Welcome to our new web site!

To give our readers a chance to experience all that our new website has to offer, we have made all content freely avaiable, through October 1, 2018.

During this time, print and digital subscribers will not need to log in to view our stories or e-editions.

ACTON ACADEMY MESILLA VALLEY

Young entrepreneurs learn to create, research, sell in Acton Academy’s annual business fair

Posted

“We definitely took lemons and made lemonade out of them,” Acton Academy Mesilla Valley (AAMV) founder Anna Biad said about the school’s annual Las Cruces Children’s Business Fair, which continues through June 17 at www.kidsbusinessmarket.org.

The fair began in 2016, when AAMV opened, Biad said, but was cancelled last year and had to be held entirely online this year because of Covid-19. But that didn’t stop about 60 of the school’s students, ages 6 to 16, from creating products to sell this year.

The array of items available is “incredibly diverse,” Biad said.

During the sale, you will find clothing, jewelry, woodwork, candles, books, art (including an original coloring book and abstract crystal paintings), homemade games, cosmetics, bath products, mugs, stickers, pottery, slime, craft sets, a bouncy-ball kit, essential oils, greeting cards, keychains, storage trays, pet leashes, rubber molds, facemasks, tic tac toe rocks, a 3D-printed self-watering planter, Flex-Rex dinosaurs, toys and more.

Prices range from $3 to $40, with most items costing $10 or less.

Each student entrepreneur participating in the fair chose his or her own product, researched and created it, priced it and, if financial backing was needed, pitched it to an investor, Biad said.

A shark-tank panel of judges looked at each “business” and rated it for viability, profitability and overall presentation, Biad said, and chose nine winners for first-, second- and third-place awards. Top finishers received business investments of up to $150.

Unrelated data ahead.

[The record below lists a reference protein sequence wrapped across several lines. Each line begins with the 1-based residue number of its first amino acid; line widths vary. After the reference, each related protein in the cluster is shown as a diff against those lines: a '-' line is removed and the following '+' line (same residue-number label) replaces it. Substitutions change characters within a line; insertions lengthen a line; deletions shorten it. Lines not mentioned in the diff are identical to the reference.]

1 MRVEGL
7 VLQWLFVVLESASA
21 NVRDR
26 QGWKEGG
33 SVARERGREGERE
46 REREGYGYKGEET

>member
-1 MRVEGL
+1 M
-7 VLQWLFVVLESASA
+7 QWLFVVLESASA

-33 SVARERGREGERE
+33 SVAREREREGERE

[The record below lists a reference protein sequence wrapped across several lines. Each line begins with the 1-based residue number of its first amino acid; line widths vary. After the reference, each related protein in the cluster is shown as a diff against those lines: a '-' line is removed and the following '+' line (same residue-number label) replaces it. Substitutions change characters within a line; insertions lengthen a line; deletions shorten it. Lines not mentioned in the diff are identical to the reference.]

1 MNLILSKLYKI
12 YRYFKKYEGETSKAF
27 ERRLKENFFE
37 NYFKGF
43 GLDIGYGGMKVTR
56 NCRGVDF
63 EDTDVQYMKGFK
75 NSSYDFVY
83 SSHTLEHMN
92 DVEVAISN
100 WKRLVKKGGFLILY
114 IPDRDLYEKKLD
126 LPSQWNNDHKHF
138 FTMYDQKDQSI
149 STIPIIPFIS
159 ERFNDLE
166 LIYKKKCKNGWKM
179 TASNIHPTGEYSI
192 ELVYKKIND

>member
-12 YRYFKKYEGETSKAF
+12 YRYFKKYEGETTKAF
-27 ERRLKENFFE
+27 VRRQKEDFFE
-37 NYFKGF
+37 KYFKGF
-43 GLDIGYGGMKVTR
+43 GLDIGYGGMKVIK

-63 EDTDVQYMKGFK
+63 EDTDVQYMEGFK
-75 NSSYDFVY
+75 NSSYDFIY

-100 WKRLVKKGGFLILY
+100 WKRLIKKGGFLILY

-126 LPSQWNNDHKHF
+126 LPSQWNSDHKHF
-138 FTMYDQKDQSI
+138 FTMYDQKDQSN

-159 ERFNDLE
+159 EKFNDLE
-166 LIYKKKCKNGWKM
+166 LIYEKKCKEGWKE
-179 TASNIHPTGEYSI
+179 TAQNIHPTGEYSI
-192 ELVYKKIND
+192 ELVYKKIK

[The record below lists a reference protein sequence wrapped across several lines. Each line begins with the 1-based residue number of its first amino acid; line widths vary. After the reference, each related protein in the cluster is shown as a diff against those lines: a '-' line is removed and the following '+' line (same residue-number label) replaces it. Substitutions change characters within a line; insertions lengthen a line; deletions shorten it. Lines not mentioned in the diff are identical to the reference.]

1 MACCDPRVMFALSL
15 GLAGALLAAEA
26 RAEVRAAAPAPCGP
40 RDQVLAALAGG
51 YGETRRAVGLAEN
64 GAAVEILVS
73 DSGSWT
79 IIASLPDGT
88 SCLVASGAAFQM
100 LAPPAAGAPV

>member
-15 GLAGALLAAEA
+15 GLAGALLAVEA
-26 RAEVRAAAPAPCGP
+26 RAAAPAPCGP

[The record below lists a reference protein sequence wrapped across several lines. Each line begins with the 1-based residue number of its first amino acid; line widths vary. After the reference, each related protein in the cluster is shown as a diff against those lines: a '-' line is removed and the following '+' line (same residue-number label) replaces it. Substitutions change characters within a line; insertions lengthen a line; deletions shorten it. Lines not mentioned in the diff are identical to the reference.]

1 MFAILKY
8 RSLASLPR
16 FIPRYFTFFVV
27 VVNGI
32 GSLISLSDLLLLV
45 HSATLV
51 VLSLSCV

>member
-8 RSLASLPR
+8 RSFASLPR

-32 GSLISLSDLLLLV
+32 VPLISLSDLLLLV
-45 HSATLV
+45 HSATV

Winners in the Discovery West (third and fourth grades) competition were: Cooper Gandy, first place; Juliet Martinez, second place; and Emerson Phillips, third place, all 9 years old. Winners in the Discovery East (fourth and fifth grades) competition were: Lilah Berkson, 11, first place; Holden Abrams, 9, second place; and Piper Gandy, 11, third place. Winners in the Journey/Launchpad (sixth to 11th grades) competition were: Lexi Schwartz, 16, first place; Mary Hadrian, 15, second place; and Henry Tatum, 12, third place.

Entrepreneurship is “such a powerful skill,” Biad said. Students learn how to take a product from idea to production, develop a brand, create a marketing strategy and speak publicly about their product. They also learn about packaging and shipping and curbside pickup, depending on their customers’ preferences.

Sometimes, young entrepreneurs also learn to deal with disappointment, Biad said, if, for example, they don’t create enough product to meet demand, underprice their product and wind up losing money or wind up with poor sales.

Overcoming those failures is part of what they learn from the fair, Biad said, which is so valuable in a non-classroom setting.

The annual fair is “one of our most popular activities,” Biad said. And going virtual this year fit well with the year-round school’s focus on technology.

Biad said the fair was inspired by her own success with “all the small businesses I had as a child,” she said, including selling hot chocolate and mistletoe one Christmas. She even learned QuickBooks at the age of 14.

“AAMV uses the latest technology in a self-paced learning environment that is designed to foster responsibility, goal-setting and teamwork,” according to the school’s website. “Acton students are empowered to thrive in a world that needs independent, motivated thinkers and learners.”

The academy will have about 100 students when the new school year begins in September, Biad said.

What the young entrepreneurs learned from the business fair-experience

"I learned that centripetal force and high-pressure air have a lot of power and that duct tape is the best tool," said Holden Abrams, 9. He is selling an air-compressed potato gun and duct tape ball on a string. “I liked to make stuff go far,” he said. This is Holden’s third business fair.

Lexi Schwartz, 16, said she learned that “doing something you love is more important than something you do to get done.” She made New Mexico wildlife stickers. This is her fourth business fair, and she said she “put her heart and soul into it this time.”

“I learned that coloring was fun,” said Cooper Gandy, 9. He made wooden square calendars for the business fair.

“I learned if you don’t put effort into something it probably won’t turn out well,” said Juliet Martinez, 9, who made dog blankets and chew toys.

 “Resin is a hard material to use,” said Piper Gandy, 11, adding, “I had a lot of fun.” She made resin rings.

“Making slime is hard,” said Emerson “Emme” Phillips, 9. “It shrinks.” She made and is selling slime during the fair.